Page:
I wanted to address the community around lizardinlaw, and actions I’ve taken as the business entity of E2 to remove them from the platform. My day to day work here tends to stay out of content matters, individual issues, and I focus on the things even a smaller number of people can do: the business and technical health of the site. However, as the operator of the business, it is ultimately my responsibility for community health.

Over the last few months, we’ve had a very healthy debate around the role and place of moderation practice, content policy, and community guidelines. We have some tools and structures in place but they certainly could use a fresh coat of paint and holistic re-look. During those conversations many of the examples around bad behavior centered around one individual. After taking a long look through the history of moderation, interviewing staff, and long history of volunteers working with them it was clear there were patterns of behavior that were largely toxic to the health of the overall community. We don't have enough in place codifying what our expectations were and what our promises to each other should be in order to keep a community healthy.

Lizardinlaw had spent a decade as a contributor, and communication during that time made it clear that discussions around behavior were not going to be fruitful and the best thing was to simply part ways. Though their actions did not explicitly violate currently codified community guidelines, I made the business decision to separate them from the platform, including alternate accounts. Their writeups as well as many others are getting a relook as a part of a recommitment to low-reputation pruning but the site removal was not due to content standards, content legality, or any quality concerns. We take copyright very seriously here, and they have been provided a copy of all of their data, and we will remove any content from publication that they desire, separated or not.

While this decision was made in consultation with the staff, it was my decision, and any concerns can skip them and come directly to me.

This was not an easy decision nor one that I made lightly. It highlighted that we needed to apply that coat of paint to community guidelines sooner, and it is something that we are going to address in the upcoming months. The longterm health of this community is my priority, it is incredibly important that we don’t lose track of that.

Some thoughts on returning to the editorial fold

"Whack! Yer an Editor!"
--dannye to me, all those years ago.

I'm happy to be back as a Content Editor, having fallen away to apostasy (partly through depression and partly for personal reasons). I've been back for a while, writing. A week ago I was once again handed the Editorial Broom, and have since been getting up to speed with what's changed and what still needs to change.

I was on the admin team for many years before my collapse off the site. I'd spent an awful lot of time doing my best to improve things here, not just the janitorial stuff of cleaning up messes, nor the task of keeping the community safe and happy, but trying to improve how things worked. I wanted the place to thrive, not just as a collection of bits of writing, but as a connected whole, with people giving support to one another.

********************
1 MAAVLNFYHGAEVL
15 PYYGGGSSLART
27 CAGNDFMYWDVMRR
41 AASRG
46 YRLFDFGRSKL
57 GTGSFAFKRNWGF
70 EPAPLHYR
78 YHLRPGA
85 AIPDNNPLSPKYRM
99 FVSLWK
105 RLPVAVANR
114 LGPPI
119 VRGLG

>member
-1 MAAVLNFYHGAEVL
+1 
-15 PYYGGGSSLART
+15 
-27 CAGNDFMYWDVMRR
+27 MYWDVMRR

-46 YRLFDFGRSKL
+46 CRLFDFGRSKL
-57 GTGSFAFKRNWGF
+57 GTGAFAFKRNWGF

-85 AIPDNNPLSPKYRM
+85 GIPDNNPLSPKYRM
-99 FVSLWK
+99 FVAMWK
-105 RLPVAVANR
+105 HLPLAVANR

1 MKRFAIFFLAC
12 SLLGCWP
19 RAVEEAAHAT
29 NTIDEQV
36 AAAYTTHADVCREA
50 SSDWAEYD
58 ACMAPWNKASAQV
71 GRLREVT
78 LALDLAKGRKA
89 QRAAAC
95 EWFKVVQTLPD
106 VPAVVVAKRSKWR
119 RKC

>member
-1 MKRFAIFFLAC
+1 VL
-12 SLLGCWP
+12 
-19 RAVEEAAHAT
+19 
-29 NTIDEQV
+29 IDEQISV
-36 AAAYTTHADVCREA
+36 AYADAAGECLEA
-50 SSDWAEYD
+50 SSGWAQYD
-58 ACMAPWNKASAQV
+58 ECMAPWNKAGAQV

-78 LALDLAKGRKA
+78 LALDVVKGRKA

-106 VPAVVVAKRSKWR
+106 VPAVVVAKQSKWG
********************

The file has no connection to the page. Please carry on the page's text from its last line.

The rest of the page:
In particular, I had a piece of advice on my homenode from before I was kicked up to editorhood:

Feedback is intended to help you to improve both in your writing and in understanding E2. Behaviour breeds behaviour - if you respond to feedback with hostility you will [likely] be met with hostility, but if you respond with appreciation, you will get a better response in the future.

That sentence is still there, has been for probably almost twenty years. I believed in feedback to the community then, and I believe in it now. I think it's everyone's responsibility to provide it, whether it's a response to the content, the style or behaviours.

My Feedback

Conversations with many here, both community and staff suggest that we do need some new things. One of the new things is a Code of Conduct that clearly sets out the responsibilities we all share, and what should happen when things go wrong. There has been some back-end discussion about this for a while, but we need to actually write it, get it out there and make certain that everyone understands that bad behaviour has consequences on this site. (I'm assured that work is in serious progress on the CoC.)

There's been a lot of discussion amongst the staff about what to do. It's clear that the time for discussion is over and it's time for action. We need to adhere to our standards of content and we need to address some of the behavioural issues. We need a clear and transparent process to follow If Things Go Wrong.

Something else that still needs addressing is the state of site documentation and help. There is a lot of fragmented stuff scattered across the site. Some of it is out of date, some of it is needlessly complex. Some of it is seemingly written for established users, not newcomers to the site. I take some responsibility for this (I headed up E2Docs when I had 'god' status and then left).

There has been talk of reintroducing the mentorship program. I've suggested having each new user receive a message (or messages) with links to help. I believe there's a need for more transparency and accountability from the staff.

There's much, much more we could all do as an entire community. I believe in us, and I think we've a bright future.

Addendum: The Everything2 Code of Conduct is now live.

Let's go to work.

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